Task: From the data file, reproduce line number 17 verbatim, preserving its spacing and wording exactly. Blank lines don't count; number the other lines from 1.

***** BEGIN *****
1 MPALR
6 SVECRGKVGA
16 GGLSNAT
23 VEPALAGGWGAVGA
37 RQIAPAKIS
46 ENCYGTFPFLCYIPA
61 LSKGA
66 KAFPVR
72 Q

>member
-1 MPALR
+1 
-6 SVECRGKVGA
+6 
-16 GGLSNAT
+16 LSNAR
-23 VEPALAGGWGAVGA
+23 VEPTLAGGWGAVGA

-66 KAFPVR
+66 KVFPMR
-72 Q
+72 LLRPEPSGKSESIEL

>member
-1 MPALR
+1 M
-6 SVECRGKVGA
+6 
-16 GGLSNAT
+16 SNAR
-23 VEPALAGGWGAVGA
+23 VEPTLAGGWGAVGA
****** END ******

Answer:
-23 VEPALAGGWGAVGA